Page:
Feb. 2, 2021

Amine Zarouk


Amine Zarouk

President, Moroccan Federation Information Technologies Telecommunications Offshoring (APEBI)

“We launched competitions in several universities to find innovative start-ups in that could nurture Moroccan competences and respond to the future needs of the market.”


The holder of a master's degree in distributed information systems from Paris-Est Créteil University, Amine Zarouk is also the co-founder and general manager of Alten Delivery Center Maroc, the Moroccan subsidiary of the world leader in engineering and consulting in technology.

Can you give us an overview of APEBI?

APEBI represents digital, telecommunications, and innovative companies. We connect this community to the largest players in the market, which together represent more than 80% of the turnover in the sector. Since the beginning, we defined five axes for our mandate: digitally transforming all sectors of the economy; gathering data; nurturing a close relationship with neighboring countries; promoting digital ways of doing business; and sustainability.

How has the COVID-19 pandemic changed the way of doing business in Morocco?

Every revolution arises after a great crisis. Now is the time for the digital revolution. Before the pandemic, we realized that certain groups in the country were hesitant when it came to digital transformation, e-commerce, e-governance, and so on. Digitalization was rarely framed as a priority for the country. The pandemic has shaken the foundations of our system, forcing us to adopt approaches and ways of doing businesses previously unthinkable. For a long time, we have mainly been discussing how to digitalize, and now that are forced to do it, we are discovering that digitalization represents not only a comfort, but also a tool to save the physical and psychological wellbeing of the world's population and the global economy.

From your experience at APEBI, what solutions can digitalization offer to the current situation?

At the outbreak of the pandemic, we sought ways to use technology as a means to inform the public and limit the spread of the virus. We turned to a start-up that works on AI and big data. In three days, we developed a prototype with abundant information based on trends in the worst-affected countries to help the Ministry of Interior anticipate the different phases and introduce the right measures. At that point, we realized Morocco was ripe with skills and potential to develop other similar initiatives. We launched a nationwide call for projects, Hackcovid, targeting any start-up, student, or individual with an idea to assist the country during the outbreak. Within 48 hours, we received 150 digital projects, of which we selected about 30 in fields such as security, food safety, health, and economic competitiveness. Successful examples are the COVID19 tracker, mobile payment solutions, chat bots that can answer questions about COVID-19 in Darija (Moroccan dialect) or French, a solution that will connect all the grocery stores in the neighborhoods to transmit aid, and a social network for the healthcare industry that allows information to be conveyed in real time. Our role has been to mobilize a large number of computer specialists and coders to bring these ideas to life, and to create connections with private or public partners. We are now looking to launch Hackcovid Africa with about six Northern and Western African countries. Morocco is among the first countries to be affected by the pandemic on the continent, so it is important we share any progress we have made. Equally important, Hackcovid Africa will support our ongoing project for the creation of an African confederation of technology to mutualize our common problems and share our progress.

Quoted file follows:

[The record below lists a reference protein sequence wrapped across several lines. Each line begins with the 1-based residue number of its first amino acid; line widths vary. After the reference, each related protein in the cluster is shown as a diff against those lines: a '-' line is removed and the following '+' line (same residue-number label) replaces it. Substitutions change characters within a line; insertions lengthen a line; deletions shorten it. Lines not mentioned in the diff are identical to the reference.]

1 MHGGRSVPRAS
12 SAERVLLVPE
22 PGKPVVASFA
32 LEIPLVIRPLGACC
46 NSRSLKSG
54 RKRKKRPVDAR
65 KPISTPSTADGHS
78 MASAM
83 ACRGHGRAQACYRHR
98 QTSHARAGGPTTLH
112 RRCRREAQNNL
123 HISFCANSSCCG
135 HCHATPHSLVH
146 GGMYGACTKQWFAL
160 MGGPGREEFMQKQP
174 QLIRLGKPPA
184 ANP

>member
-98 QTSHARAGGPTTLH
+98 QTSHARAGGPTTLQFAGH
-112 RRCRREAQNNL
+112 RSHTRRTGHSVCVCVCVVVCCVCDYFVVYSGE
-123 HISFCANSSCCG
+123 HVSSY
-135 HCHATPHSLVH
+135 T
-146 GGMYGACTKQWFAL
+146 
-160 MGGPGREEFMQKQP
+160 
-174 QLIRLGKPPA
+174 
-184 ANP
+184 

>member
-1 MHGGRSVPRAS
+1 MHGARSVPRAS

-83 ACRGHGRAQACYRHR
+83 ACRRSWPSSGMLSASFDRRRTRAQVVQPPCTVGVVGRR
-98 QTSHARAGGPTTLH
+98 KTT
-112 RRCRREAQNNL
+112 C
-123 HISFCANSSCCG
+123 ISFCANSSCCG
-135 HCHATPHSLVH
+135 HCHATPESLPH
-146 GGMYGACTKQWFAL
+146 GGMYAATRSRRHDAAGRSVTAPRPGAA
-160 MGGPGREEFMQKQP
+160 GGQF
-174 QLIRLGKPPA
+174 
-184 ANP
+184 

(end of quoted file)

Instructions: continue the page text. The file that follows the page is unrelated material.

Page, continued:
What is your vision for the Fez Smart Factory project, which you are launching as the director of Alten Maroc?

We launched competitions in several universities to find innovative start-ups in that could nurture Moroccan competences and respond to the future needs of the market. In this context, we landed in Fez, which can be Morocco's potential Silicon Valley and also happens to be the birthplace of Alten Maroc. We wanted to create an Industry 4.0 pole to boost the digital and creative industries in Fez and bring the market closer. Within the framework of the CGEM, we brought together the digital commission, the digital economy commission, the start-ups commission, the employability commission, and the VSE-SME commission, to create a technology park. Besides being a space for the incubation of star-ups, this is primarily an integrated zone where suppliers and customers share the same space and where jobs and opportunities are created.